One of the little known properties of date columns in XPages view panels is they’re actually browser locale aware. In other words, viewing a column of dates with a browser configured in the GB locale returns them with a dd/mm/yyyy format, and one in the US locale returns mm/dd/yyyy. This also extends to month names too, so for example ’13 Jul 2012′ in the British locale becomes ’13 juil. 2012′ in the French.

All very clever I’m sure you’ll agree, and anything that tailors data for the user’s preferred format (especially with such little work) is no bad thing. However it all starts to fall apart when you’re not displaying dates directly from the underlying view document, or are otherwise trying to be clever with some server-side JavaScript to calculate the date – either for the view panel’s column value, or maybe a date field on an XPage form. Instead you’ll find they’ll always be returned in the same locale as that of the server – the browser locale is disregarded.

This is a problem, because the locale-aware aspect of the XPage-rendered dates cannot be disabled, which introduces inconsistencies that could be catastrophic for your application if relying on the short date format only.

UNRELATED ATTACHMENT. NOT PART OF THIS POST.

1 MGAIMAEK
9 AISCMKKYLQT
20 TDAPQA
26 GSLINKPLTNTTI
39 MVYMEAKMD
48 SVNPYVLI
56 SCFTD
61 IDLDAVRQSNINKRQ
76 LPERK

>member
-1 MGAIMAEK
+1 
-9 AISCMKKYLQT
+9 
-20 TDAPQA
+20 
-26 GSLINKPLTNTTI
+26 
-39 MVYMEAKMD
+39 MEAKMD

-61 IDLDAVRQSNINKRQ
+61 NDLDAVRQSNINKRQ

Rather than disabling this though, surely a better approach would be to make SSJS dates also locale aware instead… which is what this handy code snippet achieves. It works by passing in a date (this can be a NotesDateTime object, a Java date, or a string), converts it to a Java date if necessary, then uses DateFormat objects to perform the conversion. The important thing here is that it passes in the browser’s date format locale from the context XPage global object, which makes it browser locale aware.

function returnLocalShortDate(ndtDate) {
 // Receives NotesDateTime object, Java date or string; returns localised date string in XPages short date format
 if (@IsText(ndtDate)) { // string
 var jsDate = @TextToTime(ndtDate);
 } else if (ndtDate instanceof Date) { // Java date
 var jsDate:Date = ndtDate;
 } else if (@IsTime(ndtDate)) { // Notes date/time
 var jsDate:Date = ndtDate[0].toJavaDate();
 } else {
 // Now we have a Java date object, perform the conversion
 var strDate:String = java.text.DateFormat.getDateInstance(DateFormat.SHORT, context.getLocale()).format(jsDate);
 // Convert the year from 2 digit to 4 (XPages renders with 4 for short date)
 var strYear = jsDate.getFullYear();
 var strDateArray = strDate.split("/");
 strDate = ('0' + strDateArray[0]).slice(-2) + '/' + ('0' + strDateArray[1]).slice(-2) + '/' + strYear;

The code returns the date in the SHORT Java date format, however MEDIUM and LONG are also valid parameters if needed.